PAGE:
Space: the final frontier, the gateway to other worlds and civilizations, a constant source of wonder and speculation. By the way, on that note, what’s it like to poop and have sex up there, anyway? (If you’re wondering what your poop says about your health, though, we have the answer.)
These queries, paramount in their importance to the scientific pursuits of mankind, were recently asked by Gizmodo reporters Ryan F. Mandelbaum and Rae Paoletta during their interview with astronaut Mike Massimino, who has taken two trips to space to help fix the Hubble Space Telescope.
Given all that Massimino has probably seen and done during his time above the Earth, Mandelbaum and Paoletta did what any self-respecting journalist would with an opportunity like this: They asked him the grossest and silliest questions that we’ve all secretly wanted to know the answers to. (We know a thing or two about uncomfortable sex questions.)
To the question of whether sex would be dangerous in space, Massimino said this, “There are more dangerous things you can do in space than that,” but added that the question of whether a child could be created in space is still blurry.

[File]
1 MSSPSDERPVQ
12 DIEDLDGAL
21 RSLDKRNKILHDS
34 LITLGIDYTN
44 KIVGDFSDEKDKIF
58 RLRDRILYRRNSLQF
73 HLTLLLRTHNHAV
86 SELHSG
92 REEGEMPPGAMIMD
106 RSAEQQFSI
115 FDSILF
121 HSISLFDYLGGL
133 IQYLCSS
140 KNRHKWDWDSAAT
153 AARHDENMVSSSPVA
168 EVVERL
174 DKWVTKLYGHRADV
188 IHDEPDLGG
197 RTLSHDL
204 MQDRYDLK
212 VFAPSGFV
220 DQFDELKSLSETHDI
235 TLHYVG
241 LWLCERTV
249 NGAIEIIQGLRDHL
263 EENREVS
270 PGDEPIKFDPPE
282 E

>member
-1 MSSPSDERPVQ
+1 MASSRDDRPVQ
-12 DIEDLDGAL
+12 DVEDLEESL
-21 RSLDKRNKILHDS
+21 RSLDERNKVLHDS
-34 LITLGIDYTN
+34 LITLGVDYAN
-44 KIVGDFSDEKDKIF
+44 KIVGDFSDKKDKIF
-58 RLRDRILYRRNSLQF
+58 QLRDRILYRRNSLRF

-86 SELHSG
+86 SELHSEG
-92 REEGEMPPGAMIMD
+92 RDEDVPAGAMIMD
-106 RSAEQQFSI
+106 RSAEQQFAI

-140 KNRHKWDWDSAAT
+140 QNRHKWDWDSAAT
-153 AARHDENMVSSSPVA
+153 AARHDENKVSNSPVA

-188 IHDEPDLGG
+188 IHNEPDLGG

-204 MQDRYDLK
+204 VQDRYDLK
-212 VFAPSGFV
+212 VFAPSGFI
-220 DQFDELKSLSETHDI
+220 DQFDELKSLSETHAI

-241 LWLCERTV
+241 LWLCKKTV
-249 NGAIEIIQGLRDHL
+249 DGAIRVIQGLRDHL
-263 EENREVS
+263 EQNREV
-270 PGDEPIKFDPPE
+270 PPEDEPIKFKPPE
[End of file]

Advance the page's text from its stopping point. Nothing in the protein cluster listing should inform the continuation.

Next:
“If you’re looking for sex not to procreate but just to experience it, that’s one thing, but how would a fetus develop in zero gravity?” he said. “It probably wouldn’t go very well.”
So, this begs the question: Is space the final frontier, or is a full-term pregnancy in space the final frontier? The future of our species may depend on the answer.
After that, Mandelbaum chimed in to ask Massimino about our bowel movements up there: “Where does all the poop go?” he wondered aloud.
Massimino gamely provided a very detailed and thorough breakdown of what happens to your bodily waste in space: “The poop is compacted [in the space shuttle toilet] and brought to Earth.
On the space station, you poop into a can with a plastic liner, then tie up the bag, push it to the bottom and put a clean bag in for then next guy. When the toilet can gets filled up you take the seat off of it and cap it. It’s like a big metal container more or less.
Then you put it into a resupply vehicle. Some of the resupply vehicles that come up with supplies get emptied out and garbage goes in there including the cans of poop. [The resupply vehicle] deploys the hatch and [the poop] burns up on reentry.”
Kudos to Massimino for playing along with the questions and answering them in earnest. Thankfully, he was also hit with one that reaffirmed our excitement for space exploration. When asked if “space is good,” he said, “Yes. It’s extraordinary. It’s magical, it’s the most beautiful thing you’ll ever see.”